Tuesday, April 12, 2011

Virtual Tour and Guest Post: Nell Walton

Please join me in welcoming Nell Walton, author of the new book, The Bone Trail to Always With a Book! If you missed my review, you can read it here. Today Nell talks about the use of dialog in fiction.

Dialog in Fiction

When I first sent my manuscript of The Bone Trail to beta readers for feedback, I found myself in a quandary.  Some of the negative feedback I received had to do with dialog, and I wound up receiving a myriad of different suggestions on how I needed to ‘repair’ my dialog problems.  It basically fell into these categories:

  1. I don’t know who is talking with out the dialog tags.  I have to go back through the conversation to see who is saying what.
  2. You should never put dialog tags when there are only two people speaking.  The reader should be able to sort it out!
  3. I hate it when someone puts a name in a dialog in order to designate who is speaking,  i.e. “Well, Stan, I think this is the best thing for you to do about this situation.”
  4. You speakers don’t have their own ‘voice.’ Different people speak differently, just listen to the way that people talk in real life and you will start to see the difference.  Just copy that in your fiction, the reader will understand.

As a reader the only complaint that I have had is with the first one.  So many times I have had to go back and count paragraphs to see who is speaking while reading novels, especially in the past five years or so.  The rest never really bothered me, as either a reader or an author.

So, how did I solve this dilemma?  I went back and reviewed how some of my favorite authors handled dialog to see what method would work best for me.

First thing I ruled out was using accents/dialects or trying to stick characters with their own voices.  It is something I have never cared for in fiction.  I particularly dislike dialects unless it is done really well (which is extremely rare) because either the reader winds up stumbling over the dialog, or worse, your characters cease being characters and become caricatures. I do use dialect briefly, for one character for a short period of time in The Bone Trail, but I consider it to be a plot device, rather than an attempt to make the character more ‘real.’

The second thing I did was to review how many times I had used a name in the dialog.  It was excessive, so I took steps to put the name tags outside of the dialog itself, while only using the verb ‘said’ which readers slide over very easily.

I also decided that my writing style doesn’t work well with trying to replicate verbal dialog with exactitude.  Some authors can do this and do it well (Annie Proulx for example), but I am not one of them.

So, what it boiled down to was that I decided to stick with my own gut feeling as to what works for me.  I think when push comes to shove that is all any author can do.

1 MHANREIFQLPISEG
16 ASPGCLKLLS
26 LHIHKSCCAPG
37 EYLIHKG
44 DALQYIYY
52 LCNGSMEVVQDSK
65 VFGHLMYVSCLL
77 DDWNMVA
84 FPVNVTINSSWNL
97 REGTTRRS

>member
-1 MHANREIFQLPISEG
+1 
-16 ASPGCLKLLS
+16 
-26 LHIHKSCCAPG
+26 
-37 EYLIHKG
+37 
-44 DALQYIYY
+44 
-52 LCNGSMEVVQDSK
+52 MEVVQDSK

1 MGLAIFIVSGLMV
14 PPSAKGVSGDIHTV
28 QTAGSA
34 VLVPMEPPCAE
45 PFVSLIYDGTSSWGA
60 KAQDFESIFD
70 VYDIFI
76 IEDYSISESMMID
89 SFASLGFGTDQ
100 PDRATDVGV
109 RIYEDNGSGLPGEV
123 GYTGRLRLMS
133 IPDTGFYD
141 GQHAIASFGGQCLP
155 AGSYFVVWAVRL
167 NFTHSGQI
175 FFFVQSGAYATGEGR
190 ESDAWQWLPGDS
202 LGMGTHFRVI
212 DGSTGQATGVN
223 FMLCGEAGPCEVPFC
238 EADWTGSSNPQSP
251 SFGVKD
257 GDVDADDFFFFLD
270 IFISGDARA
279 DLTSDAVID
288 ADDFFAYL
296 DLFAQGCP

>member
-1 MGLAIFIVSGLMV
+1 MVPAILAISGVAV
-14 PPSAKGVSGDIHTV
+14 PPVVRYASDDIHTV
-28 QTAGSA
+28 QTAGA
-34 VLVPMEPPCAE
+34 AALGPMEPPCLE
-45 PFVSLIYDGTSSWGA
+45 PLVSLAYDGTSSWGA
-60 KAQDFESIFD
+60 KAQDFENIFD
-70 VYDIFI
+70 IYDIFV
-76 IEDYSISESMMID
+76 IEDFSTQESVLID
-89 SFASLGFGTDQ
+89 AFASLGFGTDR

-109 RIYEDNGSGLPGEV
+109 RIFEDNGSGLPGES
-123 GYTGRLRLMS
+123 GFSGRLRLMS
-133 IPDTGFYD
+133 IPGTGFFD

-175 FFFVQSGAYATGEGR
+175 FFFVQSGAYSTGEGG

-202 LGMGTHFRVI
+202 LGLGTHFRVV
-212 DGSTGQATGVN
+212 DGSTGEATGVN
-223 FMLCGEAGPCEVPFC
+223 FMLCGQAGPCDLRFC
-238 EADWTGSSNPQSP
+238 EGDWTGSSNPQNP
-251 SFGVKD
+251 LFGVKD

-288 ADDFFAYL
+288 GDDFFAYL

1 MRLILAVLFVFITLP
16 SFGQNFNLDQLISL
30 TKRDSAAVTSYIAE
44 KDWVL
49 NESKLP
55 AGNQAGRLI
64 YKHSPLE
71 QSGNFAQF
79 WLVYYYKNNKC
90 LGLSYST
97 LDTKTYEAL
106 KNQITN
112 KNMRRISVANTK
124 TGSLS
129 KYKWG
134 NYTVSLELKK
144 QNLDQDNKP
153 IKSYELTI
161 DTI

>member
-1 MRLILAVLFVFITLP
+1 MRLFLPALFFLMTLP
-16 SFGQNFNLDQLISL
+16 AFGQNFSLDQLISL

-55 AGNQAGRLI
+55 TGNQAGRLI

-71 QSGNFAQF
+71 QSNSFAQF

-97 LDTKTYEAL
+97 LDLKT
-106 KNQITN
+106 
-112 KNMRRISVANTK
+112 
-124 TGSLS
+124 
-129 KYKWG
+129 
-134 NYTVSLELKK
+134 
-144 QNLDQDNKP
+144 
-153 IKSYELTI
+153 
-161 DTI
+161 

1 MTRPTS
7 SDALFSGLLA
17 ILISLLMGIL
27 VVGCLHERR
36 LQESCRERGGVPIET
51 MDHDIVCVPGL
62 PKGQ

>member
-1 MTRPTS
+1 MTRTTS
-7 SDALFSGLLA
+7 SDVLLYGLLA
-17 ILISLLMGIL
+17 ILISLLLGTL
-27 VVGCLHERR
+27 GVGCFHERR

My editor heartily agreed with me when she got the final draft, so I guess I made the right choice.

About the author: Nell Walton is an avid horsewoman and also owns two wild horses, both of which came from a herd near Elko, NV.  She is also the founder and managing editor of the online equestrian news magazine, The AllHorses Post.  She has degrees in journalism and biology from the University of Arkansas, spent many years as a professional journalist and worked as an intern for former President Bill Clinton when he was governor of Arkansas.  She lives in East Tennessee on a small horse farm with her husband, four horses, one donkey, two cats and two dogs.  The Bone Trail is her first novel.
Visit these sites for more information:
Twitter: nellwal
Facebook:  AllHorses Post

Thank you Nell for contributing this great guest post, and thanks to Jaime at  Pump Up Your Book  for coordinating it.

1 comment

  1. Great post. I find this is an often neglected topic, but highly essential in the lit enterprise. Recently, I had what I call a positive rejection from Pank Magazine. They have been on my radar for a while because their editor likes my stuff. She actually sends me feedback and in this last "positive rejection" she told me to tweak the dialog a bit. This bugged me since I personally feel dialog is my strong point, but publishing is so competitive now that you cannot discount commas, font or anything else. You get my drift.

    Thanks for the advice.

    John Gorman


Thank you so much for leaving a comment! I love interacting with other book lovers and appreciate any thoughts or feedback! If you read a book after seeing my review, please let me know. Come back and leave me a link to your review so I can read it. Thank you!!!

Blogger Template Created by pipdig